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US Catholic Bishops and Abortion

US Catholic Bishops and Abortion

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Published by John Sobert Sylvest
US Catholic bishops, Charles Curran, abortion law , Peter Kreeft, Archbishop Chaput, essentialism, nominalism, evolutionary epistemology, fallibilism, pragmatism, semiotic realism, Carol Tauer, probablism, moral status of the early embryo, pro-choice, pro-life, Catholic moral tradition, magisterium, POTUS, SCOTUS, epistemic warrant, normative justification, evaluative eco-rationality, interpretive impetus, methodologically-autonomous, holonic-like concepts, axiologically-integral
US Catholic bishops, Charles Curran, abortion law , Peter Kreeft, Archbishop Chaput, essentialism, nominalism, evolutionary epistemology, fallibilism, pragmatism, semiotic realism, Carol Tauer, probablism, moral status of the early embryo, pro-choice, pro-life, Catholic moral tradition, magisterium, POTUS, SCOTUS, epistemic warrant, normative justification, evaluative eco-rationality, interpretive impetus, methodologically-autonomous, holonic-like concepts, axiologically-integral

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Published by: John Sobert Sylvest on Aug 04, 2012
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US Catholic bishops and abortion
quote:Originally posted by Phil:My concern here has more to do with understanding what the bishopsare saying in their document on politics and conscience formation thanon the morality of abortion itself. The bishops' teachings are very clearabout that; they believe it to be gravely evil and they can never acceptas legitimate a Catholic being pro-choice.Voting for a pro-choice political candidate is another matter, however; itdoesn't necessarily imply that one is pro-choice, nor that one agreeswith the candidate's position on abortion rights. I realize that this is amuch more nuanced statement than some of the teachings that havebeen given on this matter.I think you represented what the bishops have said succinctly and fairly. Whatthey've said about all of this has evolved over the past four decades or so. Fora chronology of this evolution, seeUS Catholic bishops and abortion legislation:A critique from within the church by Charles Curran. You may rememberCharlie, who was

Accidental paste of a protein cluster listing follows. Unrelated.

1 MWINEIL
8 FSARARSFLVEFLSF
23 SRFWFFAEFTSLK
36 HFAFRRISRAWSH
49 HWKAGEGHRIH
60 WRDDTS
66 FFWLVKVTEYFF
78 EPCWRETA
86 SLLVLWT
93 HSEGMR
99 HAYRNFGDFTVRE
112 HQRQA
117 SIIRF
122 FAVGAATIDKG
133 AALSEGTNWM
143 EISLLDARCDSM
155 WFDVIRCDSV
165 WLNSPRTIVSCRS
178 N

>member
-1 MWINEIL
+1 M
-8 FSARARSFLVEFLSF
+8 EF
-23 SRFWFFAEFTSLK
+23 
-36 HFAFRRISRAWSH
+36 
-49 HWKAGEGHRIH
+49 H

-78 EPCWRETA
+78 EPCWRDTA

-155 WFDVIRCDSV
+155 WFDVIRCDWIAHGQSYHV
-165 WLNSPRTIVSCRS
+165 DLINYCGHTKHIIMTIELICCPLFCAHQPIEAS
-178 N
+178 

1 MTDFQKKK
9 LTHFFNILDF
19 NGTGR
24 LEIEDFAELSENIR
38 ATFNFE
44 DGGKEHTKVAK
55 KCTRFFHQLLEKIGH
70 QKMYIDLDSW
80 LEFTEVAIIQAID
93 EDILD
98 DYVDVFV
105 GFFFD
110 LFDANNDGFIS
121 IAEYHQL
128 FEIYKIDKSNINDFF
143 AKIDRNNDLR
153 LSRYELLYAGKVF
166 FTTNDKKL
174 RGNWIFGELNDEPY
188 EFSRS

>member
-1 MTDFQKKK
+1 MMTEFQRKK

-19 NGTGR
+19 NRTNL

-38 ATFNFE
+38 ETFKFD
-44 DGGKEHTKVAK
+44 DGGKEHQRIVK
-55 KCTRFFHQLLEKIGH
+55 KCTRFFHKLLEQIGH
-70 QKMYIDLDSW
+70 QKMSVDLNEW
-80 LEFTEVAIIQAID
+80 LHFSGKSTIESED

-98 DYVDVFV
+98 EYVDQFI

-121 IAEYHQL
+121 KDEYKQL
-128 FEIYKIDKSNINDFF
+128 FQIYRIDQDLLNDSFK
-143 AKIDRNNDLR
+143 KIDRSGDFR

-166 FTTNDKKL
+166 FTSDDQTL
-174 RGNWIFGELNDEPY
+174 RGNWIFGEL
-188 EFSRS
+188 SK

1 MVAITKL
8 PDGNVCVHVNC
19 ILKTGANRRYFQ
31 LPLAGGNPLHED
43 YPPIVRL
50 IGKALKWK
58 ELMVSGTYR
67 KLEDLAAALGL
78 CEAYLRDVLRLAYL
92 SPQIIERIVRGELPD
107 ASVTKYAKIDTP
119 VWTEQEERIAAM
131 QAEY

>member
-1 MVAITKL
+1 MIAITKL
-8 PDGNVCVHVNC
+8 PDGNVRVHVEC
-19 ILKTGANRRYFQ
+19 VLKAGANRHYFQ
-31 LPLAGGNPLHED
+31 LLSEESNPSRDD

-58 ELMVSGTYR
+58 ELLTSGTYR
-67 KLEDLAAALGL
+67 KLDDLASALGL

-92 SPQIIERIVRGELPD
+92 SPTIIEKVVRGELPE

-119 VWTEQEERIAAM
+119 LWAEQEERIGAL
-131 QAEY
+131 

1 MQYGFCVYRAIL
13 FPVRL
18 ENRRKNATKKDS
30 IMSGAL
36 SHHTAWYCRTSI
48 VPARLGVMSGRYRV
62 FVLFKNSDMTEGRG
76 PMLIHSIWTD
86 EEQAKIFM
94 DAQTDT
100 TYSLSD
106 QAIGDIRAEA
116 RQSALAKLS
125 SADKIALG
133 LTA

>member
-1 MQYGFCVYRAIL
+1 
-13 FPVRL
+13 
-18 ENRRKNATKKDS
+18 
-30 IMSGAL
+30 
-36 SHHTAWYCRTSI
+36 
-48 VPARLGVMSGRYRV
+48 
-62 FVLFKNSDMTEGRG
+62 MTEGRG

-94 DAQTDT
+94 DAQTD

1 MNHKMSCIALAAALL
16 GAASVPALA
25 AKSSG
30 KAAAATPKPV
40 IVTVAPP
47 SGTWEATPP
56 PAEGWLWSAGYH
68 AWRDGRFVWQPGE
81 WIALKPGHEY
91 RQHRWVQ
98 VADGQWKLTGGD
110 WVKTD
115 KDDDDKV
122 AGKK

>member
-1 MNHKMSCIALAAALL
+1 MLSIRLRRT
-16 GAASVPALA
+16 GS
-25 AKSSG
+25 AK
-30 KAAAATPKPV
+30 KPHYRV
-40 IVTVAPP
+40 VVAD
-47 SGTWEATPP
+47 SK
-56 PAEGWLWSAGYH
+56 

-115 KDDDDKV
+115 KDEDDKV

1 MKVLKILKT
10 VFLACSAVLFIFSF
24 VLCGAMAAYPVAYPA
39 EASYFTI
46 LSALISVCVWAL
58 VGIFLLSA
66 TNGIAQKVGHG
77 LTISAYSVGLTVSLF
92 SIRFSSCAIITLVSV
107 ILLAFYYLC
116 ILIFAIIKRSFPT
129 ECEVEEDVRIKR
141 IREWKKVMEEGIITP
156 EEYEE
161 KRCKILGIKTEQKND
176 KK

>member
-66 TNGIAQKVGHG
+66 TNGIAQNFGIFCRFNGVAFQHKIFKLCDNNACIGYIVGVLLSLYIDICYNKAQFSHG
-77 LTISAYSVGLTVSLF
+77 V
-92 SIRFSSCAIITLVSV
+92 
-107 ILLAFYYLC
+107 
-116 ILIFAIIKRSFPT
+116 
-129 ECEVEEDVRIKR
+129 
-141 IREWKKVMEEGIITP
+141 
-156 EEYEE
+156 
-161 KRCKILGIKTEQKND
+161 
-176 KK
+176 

scheduled 
as a guest lecturer when we were at LSU in the70's. Curran sets out the bishops' position statements fairly, I think, and thenwell demonstrates how their latest iterations are in error, setting out to provethe thesis that the bishops have claimed too much certitude for their positionon abortion law based on four separate arguments: 1) the speculative doubtabout when human life begins; 2) the fact that possibility and feasibility arenecessary aspects involved in discussions about abortion law; 3) theunderstanding and role of civil law; and 4) the weakness of the intrinsic evilargument.One of the most articulate and, in my view, enjoyable authors on so very manythings both Catholic and philosophical is Peter Kreeft. I think he best sets forththe philosophical undergirding for most of the bishops' (like ArchbishopChaput's) moral and legal stances on abortion:Human Personhood Begins atConception. Kreeft's arguments turn on his philosophical defense of essentialism using nominalism as a foil. It is beyond the scope of this thread,but my (devastating!) critique of Kreeft, is that the essentialism-nominalismdichotomy is false because human evolutionary epistemology is moreconsistent with a fallibilist, pragmatic, semiotic realism. Carol Tauerdemonstrates how the Magisterium has been inconsistent in her article THE TRADITION OF PROBABILISM AND THE MORAL STATUS OF THE EARLY EMBRYO.In summary, you are correct, in my view, that the bishops consider a pro-choice stance illegitimate. There are pro-choice stances (moral, legal and/orpolitical)that would not be inconsistent with the Catholic moral tradition perCurran and Tauer, whose arguments I find far more compelling than Kreeft'sand those who employ his philosophical grounds.